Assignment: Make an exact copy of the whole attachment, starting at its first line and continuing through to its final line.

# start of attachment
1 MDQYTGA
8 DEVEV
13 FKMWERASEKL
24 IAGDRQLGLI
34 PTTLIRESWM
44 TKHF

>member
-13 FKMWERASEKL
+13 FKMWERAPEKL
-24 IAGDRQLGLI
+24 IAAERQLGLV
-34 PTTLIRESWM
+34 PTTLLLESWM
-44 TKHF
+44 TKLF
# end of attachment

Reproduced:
1 MDQYTGA
8 DEVEV
13 FKMWERASEKL
24 IAGDRQLGLI
34 PTTLIRESWM
44 TKHF

>member
-13 FKMWERASEKL
+13 FKMWERAPEKL
-24 IAGDRQLGLI
+24 IAAERQLGLV
-34 PTTLIRESWM
+34 PTTLLLESWM
-44 TKHF
+44 TKLF